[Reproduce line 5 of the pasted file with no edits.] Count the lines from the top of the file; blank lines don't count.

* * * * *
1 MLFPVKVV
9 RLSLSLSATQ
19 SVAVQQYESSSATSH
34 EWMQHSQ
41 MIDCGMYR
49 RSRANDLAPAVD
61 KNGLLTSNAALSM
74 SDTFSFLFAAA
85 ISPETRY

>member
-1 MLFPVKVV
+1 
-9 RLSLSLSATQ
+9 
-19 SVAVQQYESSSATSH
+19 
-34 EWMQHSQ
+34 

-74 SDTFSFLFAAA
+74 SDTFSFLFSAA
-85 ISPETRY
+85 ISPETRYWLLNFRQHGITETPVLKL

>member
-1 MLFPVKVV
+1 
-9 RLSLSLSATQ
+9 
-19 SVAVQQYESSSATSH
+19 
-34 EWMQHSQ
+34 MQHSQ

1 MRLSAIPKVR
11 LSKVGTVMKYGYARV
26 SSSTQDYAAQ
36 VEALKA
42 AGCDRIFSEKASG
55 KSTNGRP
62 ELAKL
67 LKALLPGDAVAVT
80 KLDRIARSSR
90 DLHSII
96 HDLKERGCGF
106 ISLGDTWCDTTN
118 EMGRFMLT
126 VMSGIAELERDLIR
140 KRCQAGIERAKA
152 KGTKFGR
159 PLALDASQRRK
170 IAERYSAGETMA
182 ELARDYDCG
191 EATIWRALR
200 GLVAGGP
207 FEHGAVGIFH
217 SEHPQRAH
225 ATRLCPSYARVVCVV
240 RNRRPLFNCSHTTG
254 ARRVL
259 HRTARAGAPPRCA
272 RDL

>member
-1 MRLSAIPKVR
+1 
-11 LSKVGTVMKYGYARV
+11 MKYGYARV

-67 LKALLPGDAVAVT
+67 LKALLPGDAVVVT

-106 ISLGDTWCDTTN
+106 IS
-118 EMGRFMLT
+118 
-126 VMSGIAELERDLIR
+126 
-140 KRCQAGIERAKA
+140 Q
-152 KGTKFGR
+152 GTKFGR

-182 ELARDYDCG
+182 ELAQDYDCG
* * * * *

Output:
41 MIDCGMYR